Since Zhongdu had been destroyed by fire in the change from Jin to Yuan dynasties, Kublai Khan took on a reconstruction project that was to expand the city into rectangular shape. It became the political center of the country with three main areas -- imperial palaces, the city walls, and the canal.

By the coming of the thirteenth century, Dadu was a world famous city which astounded Marco Polo when he arrived. In his record he writes, "You must know that it is the greatest palace that ever was..."

In 1368 Ming soldiers captured Dadu and renamed it Beiping or "Northern Peace." It went through another period of reconstruction which saw walls twelve meters high built around its perimeter, walls ten meters thick which took fifteen years to build. When they were done, Beiping became the official capital of the Ming Dynasty. With the completion of the palaces and gardens in 1420, Emperor Yongle renamed the city Beijing, "Northern Capital."

Beijing grew once more and took on a rectangular shape with two distinct sections, the Inner City (Tartar) and the Outer City (Chinese). Its city planners gave it an organized arrangement that still felt relaxed.

The Qing Dynasty came along circa 1644 A.D. and the Manchus built extended suburban gardens. These took more than a whole century to make, but when they were finished the open-air pavilions and palaces stood as a masterpiece of Chinese architecture. This was proper to show the power and refinement of traditional China, a fitting design for the capital of the empire.

The Qing Dynasty lasted until 1911 but collapsed into chaos at the hands of the Northern Warlords. Beijing suffered a lack of leadership until 1949, when the People's Liberation Army entered the city. From Tian'anmen Square in the center of the city, Chairman Mao Zedong proclaimed the foundation of the People's Republic of China, with Beijing as its capital.

Since then it has continued to expand, surpassing the nine gates of the inner city wall, beyond the seven outer gates, and into the suburbs. Beijing now takes up 750 square kilometers! The city retains its old symmetry with a central axis that runs north-south, and the Imperial Palace Museum at the center. This palace was once called the "Forbidden City" but it is now a museum open to the public.

Getting There

The Beijing Capital International Airport is located 25km northeast of the city. It is the center of China's civil aviation network and it connects to 69 cities worldwide. The airport is linked to the city by bus, taxi and Beijing Subway Airport Line.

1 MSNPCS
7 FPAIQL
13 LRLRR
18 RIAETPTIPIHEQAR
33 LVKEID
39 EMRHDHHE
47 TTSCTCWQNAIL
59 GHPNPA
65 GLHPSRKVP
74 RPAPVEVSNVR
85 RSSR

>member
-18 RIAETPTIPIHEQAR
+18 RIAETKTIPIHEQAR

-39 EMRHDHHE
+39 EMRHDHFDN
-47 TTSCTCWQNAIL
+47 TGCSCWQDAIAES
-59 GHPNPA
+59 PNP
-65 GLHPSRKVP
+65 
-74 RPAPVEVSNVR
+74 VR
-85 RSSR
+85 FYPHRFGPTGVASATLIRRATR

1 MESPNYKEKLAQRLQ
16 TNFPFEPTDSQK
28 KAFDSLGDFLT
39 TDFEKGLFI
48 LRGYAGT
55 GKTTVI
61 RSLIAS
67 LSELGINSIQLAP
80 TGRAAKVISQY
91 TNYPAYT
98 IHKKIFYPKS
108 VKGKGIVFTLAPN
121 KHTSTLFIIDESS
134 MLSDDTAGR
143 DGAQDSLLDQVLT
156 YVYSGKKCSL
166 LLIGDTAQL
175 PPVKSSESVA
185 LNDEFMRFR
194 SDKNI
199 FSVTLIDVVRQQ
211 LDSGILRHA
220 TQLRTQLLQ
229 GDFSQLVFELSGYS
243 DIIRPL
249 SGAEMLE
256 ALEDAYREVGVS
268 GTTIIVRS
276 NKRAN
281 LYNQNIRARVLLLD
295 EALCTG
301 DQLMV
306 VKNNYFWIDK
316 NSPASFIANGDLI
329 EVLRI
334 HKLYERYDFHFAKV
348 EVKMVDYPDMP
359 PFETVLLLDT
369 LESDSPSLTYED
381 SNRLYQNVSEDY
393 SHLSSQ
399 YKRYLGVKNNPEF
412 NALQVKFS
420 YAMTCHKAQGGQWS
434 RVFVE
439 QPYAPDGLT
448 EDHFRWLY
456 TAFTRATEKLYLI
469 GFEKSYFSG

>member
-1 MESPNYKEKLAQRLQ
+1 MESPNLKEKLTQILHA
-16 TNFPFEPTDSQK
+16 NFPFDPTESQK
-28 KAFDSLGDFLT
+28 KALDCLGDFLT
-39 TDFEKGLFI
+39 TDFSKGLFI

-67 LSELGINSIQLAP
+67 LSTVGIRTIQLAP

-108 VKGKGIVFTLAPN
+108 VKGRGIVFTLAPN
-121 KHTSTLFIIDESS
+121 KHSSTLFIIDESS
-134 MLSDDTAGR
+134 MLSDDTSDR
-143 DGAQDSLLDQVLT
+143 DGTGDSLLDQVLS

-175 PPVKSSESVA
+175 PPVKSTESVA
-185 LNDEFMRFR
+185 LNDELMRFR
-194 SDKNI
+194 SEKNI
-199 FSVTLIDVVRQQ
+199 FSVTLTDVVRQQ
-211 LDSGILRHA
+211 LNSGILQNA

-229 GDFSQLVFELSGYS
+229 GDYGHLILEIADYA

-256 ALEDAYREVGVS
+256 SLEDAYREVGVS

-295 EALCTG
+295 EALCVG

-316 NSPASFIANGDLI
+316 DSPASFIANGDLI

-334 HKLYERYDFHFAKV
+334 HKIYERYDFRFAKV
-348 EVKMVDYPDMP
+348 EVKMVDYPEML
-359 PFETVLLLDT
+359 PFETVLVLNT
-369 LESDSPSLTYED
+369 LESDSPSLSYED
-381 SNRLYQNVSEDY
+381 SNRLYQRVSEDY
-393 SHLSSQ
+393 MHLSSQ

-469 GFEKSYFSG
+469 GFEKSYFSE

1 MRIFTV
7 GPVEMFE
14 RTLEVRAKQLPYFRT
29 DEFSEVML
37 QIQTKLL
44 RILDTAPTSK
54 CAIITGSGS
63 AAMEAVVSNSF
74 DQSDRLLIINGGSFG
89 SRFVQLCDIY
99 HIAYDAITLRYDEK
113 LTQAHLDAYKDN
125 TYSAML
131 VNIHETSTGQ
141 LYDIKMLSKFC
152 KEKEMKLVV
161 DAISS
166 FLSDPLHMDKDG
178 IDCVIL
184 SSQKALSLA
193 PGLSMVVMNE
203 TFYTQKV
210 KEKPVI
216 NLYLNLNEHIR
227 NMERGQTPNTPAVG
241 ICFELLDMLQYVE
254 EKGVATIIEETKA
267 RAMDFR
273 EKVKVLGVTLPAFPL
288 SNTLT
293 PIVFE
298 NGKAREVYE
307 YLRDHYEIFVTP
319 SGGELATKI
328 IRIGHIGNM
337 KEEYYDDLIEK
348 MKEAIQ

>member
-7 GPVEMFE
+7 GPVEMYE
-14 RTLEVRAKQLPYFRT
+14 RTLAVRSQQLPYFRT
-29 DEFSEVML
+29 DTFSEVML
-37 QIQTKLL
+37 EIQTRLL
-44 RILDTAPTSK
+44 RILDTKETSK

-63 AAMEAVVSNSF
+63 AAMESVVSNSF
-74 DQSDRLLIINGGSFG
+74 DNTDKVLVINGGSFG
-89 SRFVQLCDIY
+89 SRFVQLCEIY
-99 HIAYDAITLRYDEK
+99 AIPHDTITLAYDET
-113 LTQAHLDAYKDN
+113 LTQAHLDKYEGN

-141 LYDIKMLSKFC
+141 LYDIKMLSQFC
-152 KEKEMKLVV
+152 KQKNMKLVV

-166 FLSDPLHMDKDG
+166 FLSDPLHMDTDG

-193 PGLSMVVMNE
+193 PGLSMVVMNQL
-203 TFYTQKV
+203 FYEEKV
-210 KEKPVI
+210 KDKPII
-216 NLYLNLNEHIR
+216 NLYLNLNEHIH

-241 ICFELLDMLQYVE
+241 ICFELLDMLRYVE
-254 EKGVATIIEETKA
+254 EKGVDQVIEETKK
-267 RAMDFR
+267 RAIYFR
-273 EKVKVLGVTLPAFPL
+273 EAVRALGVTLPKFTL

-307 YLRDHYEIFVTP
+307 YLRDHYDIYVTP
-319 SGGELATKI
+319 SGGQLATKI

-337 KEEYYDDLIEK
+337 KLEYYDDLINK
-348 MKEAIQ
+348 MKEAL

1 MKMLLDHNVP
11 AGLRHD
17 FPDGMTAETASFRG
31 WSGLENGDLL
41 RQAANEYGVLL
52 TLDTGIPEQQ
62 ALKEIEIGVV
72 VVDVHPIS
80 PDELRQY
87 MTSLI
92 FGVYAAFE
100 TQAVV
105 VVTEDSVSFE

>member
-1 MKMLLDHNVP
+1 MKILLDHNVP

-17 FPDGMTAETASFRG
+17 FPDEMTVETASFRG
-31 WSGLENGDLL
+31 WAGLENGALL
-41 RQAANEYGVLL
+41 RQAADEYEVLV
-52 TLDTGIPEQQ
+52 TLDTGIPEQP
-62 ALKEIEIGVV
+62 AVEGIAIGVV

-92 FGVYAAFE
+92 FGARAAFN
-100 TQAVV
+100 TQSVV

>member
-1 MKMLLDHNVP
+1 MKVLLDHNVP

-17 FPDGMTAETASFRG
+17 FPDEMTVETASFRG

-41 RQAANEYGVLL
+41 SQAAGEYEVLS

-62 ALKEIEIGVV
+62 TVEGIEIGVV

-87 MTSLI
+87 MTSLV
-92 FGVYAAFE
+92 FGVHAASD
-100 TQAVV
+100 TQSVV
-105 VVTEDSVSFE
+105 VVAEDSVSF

The city government operates one bus line and private buses go and come from several hotels. The taxi stand is outside the terminal, as always, so don't ride with the drivers who harass you inside the terminal. A ride to the city center should cost about 70 RMB plus 15 RMB highway toll. You should also know that there's an airport tax of 90 RMB for international travelers. Keep your receipt!

Transportation

Within the city you can choose from 67,000 GPS-equipped taxis, the bus or the metro. Half of their buses are running on natural gas now, which is a good move considering the city is adding fifty new bus routes per year. Whoa!

The metro has two routes, the Loop Line and Line One. The Loop has sixteen stations and it runs parallel to where the city wall stood in the Ming era. Line One has twenty-one stops going from the suburbs on one side all the way across to the other side. It is safe to assume that there will be more metro lines to follow as Beijing grows.

People and Culture

One of the unique sights in Beijing is a park filled with retired people doing their exercises early in the morning. Tai ch'i, QiGong, sword dancing and shadow boxing are forms of exercise and relaxation which have existed for more than two thousand years and are still popular today.

Drinking tea in a teahouse and enjoying a folk opera in an old-style theater are both popular activities in Beijing culture. Beijing has more bars and pubs than any other Chinese city (more than 400), and it's also full of antique shops, silk markets and museums.

Things to do, Recommendations

Beijing is massive and filled with interesting things to explore. For just a few examples, take a look at these:

The National Stadium (bird's nest), the Water Cube, and ruins of the Yuan Dynasty city wall.

If you like art, you have to check out the 798 Art District. It's named for Factory #798 and the district contains hundreds of galleries, bookstores and restaurants. Have fun!

Text by Steve Smith.